Local elections: What’s happening?


Lance Brownfield

The deadline to register to vote in Arkansas was Monday, Oct. 5.

“If I were a college student, I would be very concerned with how this election goes,” chairman of the Clark County Republican Party Eddie Arnold said.

Less than a month until Election Day and it’s looking like a one sided contest. Trump, unable to hold rallies due to his contraction of COVID-19, falls behind Biden in the polls.

Typically the ballot holds more than just the presidential candidates. A race for justice of the peace, District 5 between Republicans Tracy Rider and Gregory Vardaman will be on the ballot for Clark County voters. Voters will also have to decide on issues one, two and three.

Issue one proposes a half cent tax for roads. The current tax, which is temporary, is expiring and the proposal would replace it with a permanent tax. Issue two deals with term limits for the General Assembly. Issue three aims to amend the process for ballot initiatives.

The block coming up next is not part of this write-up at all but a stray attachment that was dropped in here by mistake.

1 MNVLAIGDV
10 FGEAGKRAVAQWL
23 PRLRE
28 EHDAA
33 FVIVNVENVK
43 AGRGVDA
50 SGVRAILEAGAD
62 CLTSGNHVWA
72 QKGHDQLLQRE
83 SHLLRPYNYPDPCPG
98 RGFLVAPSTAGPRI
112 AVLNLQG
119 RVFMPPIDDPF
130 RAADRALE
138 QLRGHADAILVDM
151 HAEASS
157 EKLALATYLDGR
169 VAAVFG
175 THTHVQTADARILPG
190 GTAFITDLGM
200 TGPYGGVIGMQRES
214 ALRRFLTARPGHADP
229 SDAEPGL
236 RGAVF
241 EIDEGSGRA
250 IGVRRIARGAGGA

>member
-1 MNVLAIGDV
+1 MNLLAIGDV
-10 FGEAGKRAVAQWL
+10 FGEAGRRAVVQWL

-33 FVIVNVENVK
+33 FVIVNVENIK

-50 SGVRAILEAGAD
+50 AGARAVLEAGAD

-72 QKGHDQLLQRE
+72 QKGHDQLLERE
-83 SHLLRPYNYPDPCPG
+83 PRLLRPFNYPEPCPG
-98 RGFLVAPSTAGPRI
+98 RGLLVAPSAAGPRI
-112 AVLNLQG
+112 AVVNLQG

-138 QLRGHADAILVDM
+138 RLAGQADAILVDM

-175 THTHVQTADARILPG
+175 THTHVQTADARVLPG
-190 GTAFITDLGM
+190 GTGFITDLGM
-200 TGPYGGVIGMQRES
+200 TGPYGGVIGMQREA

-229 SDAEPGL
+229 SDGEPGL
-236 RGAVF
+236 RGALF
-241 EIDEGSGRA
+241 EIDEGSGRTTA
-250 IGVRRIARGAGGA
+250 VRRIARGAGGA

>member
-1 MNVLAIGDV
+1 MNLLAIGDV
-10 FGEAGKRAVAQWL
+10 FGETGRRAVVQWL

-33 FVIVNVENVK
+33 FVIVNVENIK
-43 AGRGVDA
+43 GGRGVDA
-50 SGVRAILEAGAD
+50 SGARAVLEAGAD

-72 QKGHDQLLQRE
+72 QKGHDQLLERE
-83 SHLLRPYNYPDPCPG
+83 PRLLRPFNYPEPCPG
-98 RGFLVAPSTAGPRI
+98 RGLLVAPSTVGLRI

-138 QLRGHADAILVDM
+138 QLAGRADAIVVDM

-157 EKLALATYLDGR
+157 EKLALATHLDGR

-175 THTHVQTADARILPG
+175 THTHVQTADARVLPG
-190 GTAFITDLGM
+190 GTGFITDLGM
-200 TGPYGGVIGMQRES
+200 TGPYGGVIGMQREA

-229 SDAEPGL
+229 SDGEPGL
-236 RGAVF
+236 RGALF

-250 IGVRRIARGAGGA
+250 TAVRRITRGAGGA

If you are registered to vote in another county or state, there are sure to be other races and issues on your ballot.

This year many people are opting to vote by mail because of the pandemic and this may be the best way for students from out of state to cast their votes. The deadline to register to vote in Arkansas was Monday, Oct. 5, but other states may have different deadlines.

On Sept. 24 and 29, Phi Beta Sigma and Zeta Phi Beta held an event registering students to vote. Over 25 students were registered because of the joint effort.

“There has been a lot of controversy around the presidential election,” Kristen Washington, junior criminal justice major and Zeta Phi Beta member said. “Regardless of the results their vote still matters. If we don’t vote, we don’t get to see the changes we’d like to see happen.”

Even with all the efforts to register students to vote, there may be less students at the polls on Election Day than there were in 2016. Students are tired of the idea of voting for the lesser of two evils and often feel disenfranchised when they vote and still don’t see results.

“Frankly I’m not hearing as much talk among the students about voting as I did four years ago,” Clark County Democratic Party chairwoman, Dr. Claudia Beach said. “They really would realize how much power they have if they would get out and vote. They outnumber us ‘dinosaurs’.”